Responsibilities and Rights

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› As a student receiving financial aid at San Diego State University, you have
  responsibilities and rights.

› Your authorization to release information.

› Consequences of a drug law violation.

Your Responsibilities

You must—

  • report any changes to your financial situation like additional financial resources such as teaching assistantships, scholarships, stipends, and alternative loans;
  • report changes in your enrollment status;
  • be designated by the SDSU Office of Admissions as accepted into an SDSU course of study leading to a degree, credential, or certificate;
  • maintain enrollment in a minimum number of units at SDSU (see Enrollment Affects Aid);
  • maintain satisfactory academic progress as defined by SDSU (see Grades Affect Aid);
  • keep your mailing address, e-mail address and telephone number up to date through the Office of the Registrar and your Web Portal; and
  • tell us if you do not plan to attend SDSU during the fall and/or spring semesters.

Your Rights

You may—

  • request a reevaluation of any decision concerning your financial aid award;
  • notify the SDSU Office of Financial Aid and Scholarships in writing about unusual circumstances, not reported on the initial Free Application for Federal Student Aid (FAFSA), that you feel might affect your eligibility;
  • review your financial aid records;
  • request that the SDSU Office of Financial Aid and Scholarships correct any records that you believe are inaccurate;
  • decline any part or all of the financial aid award including a Direct Loan;
  • cancel all or a portion of your Direct Loan disbursement;
  • have the Direct Loan proceeds returned to the holder of the loan;
  • be notified by the Office of Financial Aid and Scholarships through AidLink about your eligibility for financial aid; and
  • be informed through AidLink of any changes made to your financial aid award.

Your Privacy

Federal privacy laws protecting your educational records prohibit the Office of Financial Aid and Scholarships from disclosing your financial aid information without your authorization.

You are under no obligation to authorize release of your financial aid information and you may request at any time that your authorization be removed.

If you do not authorize release of your information to your parents or spouse, we may provide only general financial aid information such as the application process, general program eligibility, and deadline dates.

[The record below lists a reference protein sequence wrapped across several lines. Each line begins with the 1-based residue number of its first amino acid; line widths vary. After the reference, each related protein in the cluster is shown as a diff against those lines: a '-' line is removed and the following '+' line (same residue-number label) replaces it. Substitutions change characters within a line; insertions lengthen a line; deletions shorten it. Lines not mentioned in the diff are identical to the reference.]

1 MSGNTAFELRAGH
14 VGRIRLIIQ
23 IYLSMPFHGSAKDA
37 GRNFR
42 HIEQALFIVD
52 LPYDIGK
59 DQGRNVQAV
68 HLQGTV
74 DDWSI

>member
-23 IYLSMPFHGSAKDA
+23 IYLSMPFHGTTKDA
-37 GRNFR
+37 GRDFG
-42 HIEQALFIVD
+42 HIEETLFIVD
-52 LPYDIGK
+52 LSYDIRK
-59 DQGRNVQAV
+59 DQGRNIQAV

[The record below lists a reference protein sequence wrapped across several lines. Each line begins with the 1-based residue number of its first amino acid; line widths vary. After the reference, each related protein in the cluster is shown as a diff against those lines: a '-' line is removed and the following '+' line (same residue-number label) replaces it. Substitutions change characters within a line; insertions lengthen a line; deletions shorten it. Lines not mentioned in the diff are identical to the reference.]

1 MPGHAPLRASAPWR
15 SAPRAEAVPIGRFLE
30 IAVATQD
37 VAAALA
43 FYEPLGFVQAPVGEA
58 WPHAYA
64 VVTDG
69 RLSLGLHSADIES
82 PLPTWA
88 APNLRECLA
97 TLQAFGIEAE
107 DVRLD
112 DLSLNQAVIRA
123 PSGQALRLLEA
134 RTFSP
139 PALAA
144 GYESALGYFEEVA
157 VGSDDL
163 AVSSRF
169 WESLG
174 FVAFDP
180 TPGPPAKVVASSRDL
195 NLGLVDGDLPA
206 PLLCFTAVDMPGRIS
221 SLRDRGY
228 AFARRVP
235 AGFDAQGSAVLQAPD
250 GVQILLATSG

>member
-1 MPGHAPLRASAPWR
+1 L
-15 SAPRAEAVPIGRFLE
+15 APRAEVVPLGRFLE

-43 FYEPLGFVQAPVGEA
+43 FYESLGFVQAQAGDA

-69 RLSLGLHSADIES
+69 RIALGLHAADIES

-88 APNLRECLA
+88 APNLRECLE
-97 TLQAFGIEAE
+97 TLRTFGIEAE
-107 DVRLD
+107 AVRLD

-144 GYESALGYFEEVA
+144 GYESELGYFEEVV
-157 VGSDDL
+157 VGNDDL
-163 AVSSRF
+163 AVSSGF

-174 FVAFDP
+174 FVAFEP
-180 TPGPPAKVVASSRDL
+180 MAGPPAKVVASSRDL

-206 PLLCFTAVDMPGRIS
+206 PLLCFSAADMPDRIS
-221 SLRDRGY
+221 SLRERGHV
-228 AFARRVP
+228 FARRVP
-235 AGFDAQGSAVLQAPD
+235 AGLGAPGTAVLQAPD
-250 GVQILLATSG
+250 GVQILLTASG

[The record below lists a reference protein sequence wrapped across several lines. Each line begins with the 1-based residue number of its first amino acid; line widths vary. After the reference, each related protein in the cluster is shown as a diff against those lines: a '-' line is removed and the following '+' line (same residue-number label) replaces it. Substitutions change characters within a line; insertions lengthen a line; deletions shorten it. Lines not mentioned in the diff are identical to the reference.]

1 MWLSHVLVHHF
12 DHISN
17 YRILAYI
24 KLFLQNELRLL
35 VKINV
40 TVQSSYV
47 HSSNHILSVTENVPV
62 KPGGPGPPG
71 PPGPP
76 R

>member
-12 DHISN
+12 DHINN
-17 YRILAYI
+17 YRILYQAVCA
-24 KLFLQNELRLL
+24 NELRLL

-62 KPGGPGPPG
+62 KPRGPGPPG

How to Authorize Release of Information

Logon to AidLink if you wish to authorize release of personal information to—

  • your parents if you were required to provide parental information of the Free Application for Federal Student Aid (FAFSA);
  • your spouse if you were required to provide spousal information on the FAFSA.

What Your Authorization Allows

Your authorization allows us to speak to your parents or spouse about information related to your financial aid such as—

  • details of your financial aid application and aid award;
  • grades and your academic status as it affects your eligibility to receive financial aid;
  • debts owed to the university for overpayment of financial aid.

What Your Authorization Does Not Allow

Your authorization will not allow your parents or spouse to make certain changes to your financial aid record, such as—

  • changes to your address,
  • correcting your income or household information,
  • canceling your financial aid.

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Drug Law Violations and Consequences

A federal or state drug conviction for possession, sale, or conspiring to sell illegal drugs can affect your eligibility to receive federal student financial aid (including loans, grants, and work study).

If the offense occurs while you are receiving federal student financial aid, you will lose eligibility for federal student aid for a certain time period, depending on the conviction and whether you have previous convictions.

Conviction for Possession of Illegal Drugs

For possession of illegal drugs, you are not eligible for financial aid—

  • for one year from the date of conviction for a first offense.
  • for two years from the date of conviction for a second offense,
  • for an indefinite period if convicted of two or more offenses.

Conviction for Sale of Illegal Drugs

For sale of illegal drugs, you are not eligible for financial aid—

  • for two years from the date of conviction for a first offense,
  • for an indefinite period of if convicted of two of more offenses.

Conviction for Possession and Sale of Illegal Drugs

If convicted of both possessing and selling drugs, you will be ineligible for the longer of the time periods previously indicated.

Convictions That Do Not Count

Unless tried as an adult, convictions received while a juvenile are not considered, nor are convictions that are reversed, set aside, or removed from your record.

How to Regain Eligibility

You may regain eligibility for federal student financial aid after the period of ineligibility ends or when you have completed a qualified drug rehabilitation program.

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